In 2009, I finally became an Auntie to a gorgeous little boy called William. I began thinking about all the family stories and secrets I could tell him when he was older, however I knew next to nothing about my Grandparent’s background which triggered my research into discovering my family history.
Researching my family has become a great importance to me, as I did not just want to know what their names were, but I also wanted to learn about the types of lives they led. Whilst looking into Two Pa’s (my Grandfather) side of the tree I came across a family, who still intrigue me to this day. They were extremely unconventional and odd for a late Victorian to early Edwardian family (I won’t go into details).
This is when I discovered my Great Great Uncle Edward, who surprisingly fought in WW1. To my recollection no one in my family fought in the war due to being too young, working on the railways or simply having ill health. I then began purchasing certificates to make sure Edward was indeed part of my family and thankfully my money wasn’t wasted.
Edward was a child of 11 and when he was six his father suddenly died, leaving his mother (Catherine who liked to be known as Kate) to bring up all 11 children on her own. The close knit family stayed together and all worked from young ages to provide for the family. Many worked at the Raleigh Bicycle Company with a small handful working on the railways or in the lace industry.
In 1916 three of Catherine’s children – Edward, Henry and Frederick signed up to fight in the Great World War. Edward left behind his wife and newborn child and was sadly killed in action just five months into the War (19 September 1916).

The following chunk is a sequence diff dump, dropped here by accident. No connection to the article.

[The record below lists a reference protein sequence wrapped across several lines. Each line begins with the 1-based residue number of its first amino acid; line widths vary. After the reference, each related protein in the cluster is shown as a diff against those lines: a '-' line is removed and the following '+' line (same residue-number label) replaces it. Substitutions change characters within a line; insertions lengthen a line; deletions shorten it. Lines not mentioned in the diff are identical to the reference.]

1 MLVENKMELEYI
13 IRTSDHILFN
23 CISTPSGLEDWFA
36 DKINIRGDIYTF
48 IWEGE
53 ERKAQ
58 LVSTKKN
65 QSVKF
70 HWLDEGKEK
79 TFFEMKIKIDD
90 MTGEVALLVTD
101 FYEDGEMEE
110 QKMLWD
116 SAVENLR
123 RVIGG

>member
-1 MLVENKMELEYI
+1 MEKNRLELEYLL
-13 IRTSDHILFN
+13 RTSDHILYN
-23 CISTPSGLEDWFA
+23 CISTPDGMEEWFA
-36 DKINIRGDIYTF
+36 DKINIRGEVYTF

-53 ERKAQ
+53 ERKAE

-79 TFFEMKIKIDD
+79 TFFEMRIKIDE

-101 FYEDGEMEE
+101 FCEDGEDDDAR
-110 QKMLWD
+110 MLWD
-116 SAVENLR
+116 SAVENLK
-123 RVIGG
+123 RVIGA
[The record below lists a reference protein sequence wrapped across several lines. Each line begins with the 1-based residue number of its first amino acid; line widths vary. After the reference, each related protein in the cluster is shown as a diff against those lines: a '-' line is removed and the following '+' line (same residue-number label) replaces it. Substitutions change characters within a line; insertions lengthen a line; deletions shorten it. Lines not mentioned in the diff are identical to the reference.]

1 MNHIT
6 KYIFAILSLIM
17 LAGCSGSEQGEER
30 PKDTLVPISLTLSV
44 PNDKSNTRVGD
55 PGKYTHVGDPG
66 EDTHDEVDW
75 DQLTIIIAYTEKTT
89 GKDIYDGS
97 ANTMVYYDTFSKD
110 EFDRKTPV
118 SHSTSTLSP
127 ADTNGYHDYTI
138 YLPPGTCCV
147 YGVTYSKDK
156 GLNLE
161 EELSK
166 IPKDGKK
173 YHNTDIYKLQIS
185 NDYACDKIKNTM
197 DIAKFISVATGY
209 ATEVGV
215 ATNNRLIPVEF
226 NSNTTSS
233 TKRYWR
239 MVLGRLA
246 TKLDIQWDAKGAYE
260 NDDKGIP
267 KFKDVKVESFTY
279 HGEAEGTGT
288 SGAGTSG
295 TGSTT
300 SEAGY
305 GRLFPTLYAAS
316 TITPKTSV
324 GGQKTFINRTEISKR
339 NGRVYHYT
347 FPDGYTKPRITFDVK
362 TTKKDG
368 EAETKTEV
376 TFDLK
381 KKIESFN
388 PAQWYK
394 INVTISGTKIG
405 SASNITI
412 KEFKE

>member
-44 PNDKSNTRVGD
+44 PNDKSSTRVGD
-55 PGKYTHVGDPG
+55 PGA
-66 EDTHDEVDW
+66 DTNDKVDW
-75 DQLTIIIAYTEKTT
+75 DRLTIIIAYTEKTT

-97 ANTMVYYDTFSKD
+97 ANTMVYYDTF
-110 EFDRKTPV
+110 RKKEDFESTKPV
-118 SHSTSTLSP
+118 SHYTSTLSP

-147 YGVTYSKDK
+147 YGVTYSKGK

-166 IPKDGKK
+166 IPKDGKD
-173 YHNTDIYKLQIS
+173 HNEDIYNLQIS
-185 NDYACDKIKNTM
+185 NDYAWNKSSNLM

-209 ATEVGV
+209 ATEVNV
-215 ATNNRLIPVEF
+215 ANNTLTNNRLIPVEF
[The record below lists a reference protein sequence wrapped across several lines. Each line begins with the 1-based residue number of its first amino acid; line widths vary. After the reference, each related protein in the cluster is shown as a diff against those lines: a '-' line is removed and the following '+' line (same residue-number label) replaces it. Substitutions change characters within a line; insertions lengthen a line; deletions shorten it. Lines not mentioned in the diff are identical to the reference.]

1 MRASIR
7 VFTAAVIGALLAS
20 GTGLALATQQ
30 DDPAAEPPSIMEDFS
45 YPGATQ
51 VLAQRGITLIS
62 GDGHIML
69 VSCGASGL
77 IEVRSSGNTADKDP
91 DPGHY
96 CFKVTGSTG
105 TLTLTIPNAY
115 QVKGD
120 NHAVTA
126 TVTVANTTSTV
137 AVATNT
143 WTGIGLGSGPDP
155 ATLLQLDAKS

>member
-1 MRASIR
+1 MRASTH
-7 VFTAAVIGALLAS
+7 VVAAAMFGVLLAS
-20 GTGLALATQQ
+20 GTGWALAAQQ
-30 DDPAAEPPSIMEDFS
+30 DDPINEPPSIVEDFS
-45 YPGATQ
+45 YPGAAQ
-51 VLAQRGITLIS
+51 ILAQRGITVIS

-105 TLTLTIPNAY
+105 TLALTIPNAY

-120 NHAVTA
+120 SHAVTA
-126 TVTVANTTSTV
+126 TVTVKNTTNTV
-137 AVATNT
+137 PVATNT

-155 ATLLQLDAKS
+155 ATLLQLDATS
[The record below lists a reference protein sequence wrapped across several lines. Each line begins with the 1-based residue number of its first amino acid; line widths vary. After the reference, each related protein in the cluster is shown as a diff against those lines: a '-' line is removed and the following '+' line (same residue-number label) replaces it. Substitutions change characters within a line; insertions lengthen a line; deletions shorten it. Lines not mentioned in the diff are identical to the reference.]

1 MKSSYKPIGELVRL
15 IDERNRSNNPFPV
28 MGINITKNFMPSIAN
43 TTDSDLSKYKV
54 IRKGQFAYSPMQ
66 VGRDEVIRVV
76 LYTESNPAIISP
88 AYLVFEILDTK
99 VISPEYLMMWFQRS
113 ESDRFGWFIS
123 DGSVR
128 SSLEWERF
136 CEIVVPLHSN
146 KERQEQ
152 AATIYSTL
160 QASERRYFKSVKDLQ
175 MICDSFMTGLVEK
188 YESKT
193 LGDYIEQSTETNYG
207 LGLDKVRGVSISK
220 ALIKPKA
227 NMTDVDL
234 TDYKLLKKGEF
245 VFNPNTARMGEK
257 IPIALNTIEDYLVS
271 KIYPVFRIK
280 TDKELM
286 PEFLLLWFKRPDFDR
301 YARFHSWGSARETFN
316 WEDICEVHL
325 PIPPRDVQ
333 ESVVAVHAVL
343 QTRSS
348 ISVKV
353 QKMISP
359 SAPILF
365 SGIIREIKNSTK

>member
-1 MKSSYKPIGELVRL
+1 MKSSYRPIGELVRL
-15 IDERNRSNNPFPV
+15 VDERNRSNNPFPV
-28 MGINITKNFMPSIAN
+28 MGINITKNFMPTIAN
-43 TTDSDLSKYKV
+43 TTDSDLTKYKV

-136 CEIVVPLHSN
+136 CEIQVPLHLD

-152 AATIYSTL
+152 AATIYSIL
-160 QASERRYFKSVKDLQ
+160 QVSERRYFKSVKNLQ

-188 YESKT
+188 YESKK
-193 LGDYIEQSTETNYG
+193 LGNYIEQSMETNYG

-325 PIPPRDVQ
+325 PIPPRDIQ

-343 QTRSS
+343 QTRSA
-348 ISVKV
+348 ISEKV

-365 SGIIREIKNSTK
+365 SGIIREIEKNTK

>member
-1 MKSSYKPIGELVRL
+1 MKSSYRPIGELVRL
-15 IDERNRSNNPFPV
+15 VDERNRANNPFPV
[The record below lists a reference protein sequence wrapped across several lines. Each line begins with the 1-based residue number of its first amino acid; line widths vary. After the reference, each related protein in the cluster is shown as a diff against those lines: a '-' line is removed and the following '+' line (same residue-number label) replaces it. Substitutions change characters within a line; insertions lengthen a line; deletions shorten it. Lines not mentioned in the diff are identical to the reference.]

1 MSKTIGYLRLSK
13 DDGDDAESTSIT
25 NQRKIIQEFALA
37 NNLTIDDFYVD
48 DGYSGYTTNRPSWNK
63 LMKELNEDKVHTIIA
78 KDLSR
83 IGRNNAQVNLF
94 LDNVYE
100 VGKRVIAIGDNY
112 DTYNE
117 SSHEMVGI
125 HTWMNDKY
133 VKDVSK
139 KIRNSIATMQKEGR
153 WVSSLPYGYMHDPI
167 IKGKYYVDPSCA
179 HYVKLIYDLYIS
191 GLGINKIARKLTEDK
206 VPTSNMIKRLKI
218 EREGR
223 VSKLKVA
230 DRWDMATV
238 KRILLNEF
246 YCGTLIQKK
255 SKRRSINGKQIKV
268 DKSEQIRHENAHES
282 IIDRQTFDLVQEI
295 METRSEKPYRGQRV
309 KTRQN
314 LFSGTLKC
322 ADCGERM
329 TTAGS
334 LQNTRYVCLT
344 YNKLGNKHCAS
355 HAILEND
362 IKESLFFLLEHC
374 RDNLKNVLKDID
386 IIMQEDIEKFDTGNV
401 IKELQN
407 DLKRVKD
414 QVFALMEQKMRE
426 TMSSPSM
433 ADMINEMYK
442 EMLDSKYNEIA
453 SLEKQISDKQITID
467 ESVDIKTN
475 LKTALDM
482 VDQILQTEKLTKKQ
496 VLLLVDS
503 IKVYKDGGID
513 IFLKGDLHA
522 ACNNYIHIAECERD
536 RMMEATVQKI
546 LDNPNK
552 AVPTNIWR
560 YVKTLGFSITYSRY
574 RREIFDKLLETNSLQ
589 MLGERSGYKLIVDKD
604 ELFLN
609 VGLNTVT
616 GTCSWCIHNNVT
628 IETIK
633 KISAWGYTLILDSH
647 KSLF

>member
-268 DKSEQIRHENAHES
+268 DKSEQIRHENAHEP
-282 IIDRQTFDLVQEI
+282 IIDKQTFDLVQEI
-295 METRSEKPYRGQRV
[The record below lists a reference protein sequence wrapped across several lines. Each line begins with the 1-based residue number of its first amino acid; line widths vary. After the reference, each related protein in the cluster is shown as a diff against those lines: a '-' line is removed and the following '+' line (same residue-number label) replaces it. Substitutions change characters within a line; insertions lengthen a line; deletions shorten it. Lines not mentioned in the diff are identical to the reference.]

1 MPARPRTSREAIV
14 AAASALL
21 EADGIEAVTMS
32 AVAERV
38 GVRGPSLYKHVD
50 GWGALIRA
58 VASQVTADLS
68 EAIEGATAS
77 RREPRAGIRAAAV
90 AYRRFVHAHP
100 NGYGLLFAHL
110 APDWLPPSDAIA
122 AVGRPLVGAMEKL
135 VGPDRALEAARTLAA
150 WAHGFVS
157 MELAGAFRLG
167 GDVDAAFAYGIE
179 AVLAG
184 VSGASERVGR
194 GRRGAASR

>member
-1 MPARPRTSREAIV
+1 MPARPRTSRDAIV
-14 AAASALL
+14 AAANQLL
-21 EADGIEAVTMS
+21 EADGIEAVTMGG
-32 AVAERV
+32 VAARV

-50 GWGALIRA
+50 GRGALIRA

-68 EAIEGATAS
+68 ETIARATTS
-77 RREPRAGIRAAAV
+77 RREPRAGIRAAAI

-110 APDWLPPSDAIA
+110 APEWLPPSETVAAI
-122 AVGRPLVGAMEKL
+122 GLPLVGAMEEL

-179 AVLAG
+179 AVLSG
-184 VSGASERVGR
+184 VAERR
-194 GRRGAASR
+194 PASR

I was eager to discover more about Edward’s life, however no one in my family knew about him and my Great Grandparents died before my father was born. So he could not provide me with any further details. Over a four month period I researched Edward’s siblings and their ancestry. I was luckily able to track down a direct descendant in Australia. She also did genealogy (a godsend!) and was able to fill in many missing gaps for me as well as sending me pictures of Edward and his war medal. She told me that after the war, many members of the family moved around the country to find work on the railways, therefore she could only assume this is the reason why the family fell out of touch. This is probably why I had never heard of Edward before I began my family tree.
In 2013, it was announced that the WW1 wills were going to be released. On the release date, I eagerly waited for Edward’s will to see if it would offer me any further insights into his life. Sadly the will did not say much, however it impressed upon me what affects a short statement like this might have had on my ancestors when Edward was pronounced dead.
Now that the centenary of the war is upon us, I am more eager than ever to discover what happened to the family after they separated to work on the railways. In September I shall be attending the Making the Connection: railway records for family history conference to find out how to research the railway archives, so that I can keep the memory of my forgotten Uncle Edward and his family alive.
Have you been researching your railway ancestors, if so what have been your biggest challenges?